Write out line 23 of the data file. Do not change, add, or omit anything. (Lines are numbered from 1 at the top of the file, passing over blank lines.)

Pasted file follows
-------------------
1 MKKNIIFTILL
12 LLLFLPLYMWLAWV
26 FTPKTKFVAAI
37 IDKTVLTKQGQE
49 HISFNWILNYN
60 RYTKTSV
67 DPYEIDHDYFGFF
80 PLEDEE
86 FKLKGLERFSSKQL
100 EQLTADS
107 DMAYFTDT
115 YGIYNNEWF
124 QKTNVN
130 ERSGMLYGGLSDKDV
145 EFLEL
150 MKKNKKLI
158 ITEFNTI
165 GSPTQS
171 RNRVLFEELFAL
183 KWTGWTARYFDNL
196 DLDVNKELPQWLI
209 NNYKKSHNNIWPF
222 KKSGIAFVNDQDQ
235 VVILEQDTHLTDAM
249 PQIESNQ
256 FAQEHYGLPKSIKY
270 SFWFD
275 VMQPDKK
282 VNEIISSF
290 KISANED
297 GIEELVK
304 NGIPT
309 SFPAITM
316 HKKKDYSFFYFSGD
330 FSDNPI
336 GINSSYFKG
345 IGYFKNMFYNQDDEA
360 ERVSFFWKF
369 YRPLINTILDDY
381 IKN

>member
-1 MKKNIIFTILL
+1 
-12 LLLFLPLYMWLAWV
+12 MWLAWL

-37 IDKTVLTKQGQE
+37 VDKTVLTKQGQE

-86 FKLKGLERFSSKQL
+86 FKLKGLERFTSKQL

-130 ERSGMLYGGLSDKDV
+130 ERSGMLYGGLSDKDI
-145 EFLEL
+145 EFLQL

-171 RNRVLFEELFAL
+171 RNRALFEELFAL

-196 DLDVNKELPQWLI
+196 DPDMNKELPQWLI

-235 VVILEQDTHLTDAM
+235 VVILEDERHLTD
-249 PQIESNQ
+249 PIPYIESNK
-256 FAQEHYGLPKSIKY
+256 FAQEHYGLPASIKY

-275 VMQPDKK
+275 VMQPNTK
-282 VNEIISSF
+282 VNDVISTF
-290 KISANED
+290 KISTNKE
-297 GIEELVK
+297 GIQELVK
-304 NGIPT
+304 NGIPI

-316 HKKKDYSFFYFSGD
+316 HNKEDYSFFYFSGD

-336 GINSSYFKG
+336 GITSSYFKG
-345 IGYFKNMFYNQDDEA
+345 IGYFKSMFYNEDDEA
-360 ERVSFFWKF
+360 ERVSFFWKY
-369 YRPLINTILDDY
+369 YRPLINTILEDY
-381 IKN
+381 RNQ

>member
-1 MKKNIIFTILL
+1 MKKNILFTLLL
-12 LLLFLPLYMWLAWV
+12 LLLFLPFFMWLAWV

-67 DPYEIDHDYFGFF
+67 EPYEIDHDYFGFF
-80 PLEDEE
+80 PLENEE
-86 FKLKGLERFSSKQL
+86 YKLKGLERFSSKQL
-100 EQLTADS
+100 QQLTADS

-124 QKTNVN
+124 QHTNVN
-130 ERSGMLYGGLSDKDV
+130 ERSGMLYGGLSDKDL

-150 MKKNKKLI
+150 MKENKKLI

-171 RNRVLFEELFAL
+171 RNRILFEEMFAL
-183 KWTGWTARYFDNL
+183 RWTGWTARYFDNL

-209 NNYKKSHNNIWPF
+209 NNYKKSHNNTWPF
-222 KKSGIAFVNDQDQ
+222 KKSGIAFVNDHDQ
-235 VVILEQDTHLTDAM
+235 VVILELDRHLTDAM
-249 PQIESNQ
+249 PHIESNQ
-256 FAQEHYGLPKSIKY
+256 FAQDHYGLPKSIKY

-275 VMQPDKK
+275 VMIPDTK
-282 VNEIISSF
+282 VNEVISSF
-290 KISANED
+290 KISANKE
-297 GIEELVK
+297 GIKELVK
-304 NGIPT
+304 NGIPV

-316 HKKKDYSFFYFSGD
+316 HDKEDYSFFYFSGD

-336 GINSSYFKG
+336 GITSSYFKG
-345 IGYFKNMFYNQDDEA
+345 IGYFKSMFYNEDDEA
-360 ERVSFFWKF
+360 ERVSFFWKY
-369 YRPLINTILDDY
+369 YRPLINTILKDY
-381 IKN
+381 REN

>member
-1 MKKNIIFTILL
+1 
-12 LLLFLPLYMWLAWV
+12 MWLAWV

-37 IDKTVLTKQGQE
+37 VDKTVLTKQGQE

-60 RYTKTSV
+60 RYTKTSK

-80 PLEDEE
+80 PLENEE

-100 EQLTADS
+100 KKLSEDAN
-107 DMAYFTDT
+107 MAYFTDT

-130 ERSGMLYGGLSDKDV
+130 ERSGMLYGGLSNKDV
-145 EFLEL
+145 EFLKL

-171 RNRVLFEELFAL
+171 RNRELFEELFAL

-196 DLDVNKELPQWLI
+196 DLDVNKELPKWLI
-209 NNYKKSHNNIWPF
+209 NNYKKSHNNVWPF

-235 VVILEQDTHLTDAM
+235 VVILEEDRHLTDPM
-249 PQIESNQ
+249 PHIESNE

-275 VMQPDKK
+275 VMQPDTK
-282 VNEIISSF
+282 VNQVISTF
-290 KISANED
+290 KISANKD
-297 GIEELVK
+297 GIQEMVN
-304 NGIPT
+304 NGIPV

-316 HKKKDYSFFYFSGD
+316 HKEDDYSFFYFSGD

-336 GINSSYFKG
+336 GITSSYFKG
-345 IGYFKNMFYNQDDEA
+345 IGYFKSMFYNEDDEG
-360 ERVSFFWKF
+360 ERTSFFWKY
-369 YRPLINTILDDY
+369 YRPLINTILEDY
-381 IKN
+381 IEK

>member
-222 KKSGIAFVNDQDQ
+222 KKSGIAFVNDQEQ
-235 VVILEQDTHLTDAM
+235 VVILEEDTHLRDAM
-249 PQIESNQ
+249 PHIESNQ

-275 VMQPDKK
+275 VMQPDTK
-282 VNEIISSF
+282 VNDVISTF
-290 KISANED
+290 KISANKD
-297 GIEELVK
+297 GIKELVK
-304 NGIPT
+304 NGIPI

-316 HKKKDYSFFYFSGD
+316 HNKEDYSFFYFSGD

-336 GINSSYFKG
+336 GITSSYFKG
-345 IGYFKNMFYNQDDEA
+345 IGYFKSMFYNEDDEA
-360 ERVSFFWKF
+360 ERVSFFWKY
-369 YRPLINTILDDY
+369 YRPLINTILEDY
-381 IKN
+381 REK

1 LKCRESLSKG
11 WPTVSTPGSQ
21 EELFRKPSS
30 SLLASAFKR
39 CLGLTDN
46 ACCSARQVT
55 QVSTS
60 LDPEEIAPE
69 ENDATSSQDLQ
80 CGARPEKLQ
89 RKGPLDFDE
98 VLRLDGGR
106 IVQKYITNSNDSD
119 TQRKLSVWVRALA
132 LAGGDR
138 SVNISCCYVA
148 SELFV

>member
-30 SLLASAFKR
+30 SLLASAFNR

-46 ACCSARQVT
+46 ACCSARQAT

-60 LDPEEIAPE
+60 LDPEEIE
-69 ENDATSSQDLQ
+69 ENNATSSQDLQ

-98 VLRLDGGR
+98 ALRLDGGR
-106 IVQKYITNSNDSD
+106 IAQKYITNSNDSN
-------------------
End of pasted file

222 KKSGIAFVNDQDQ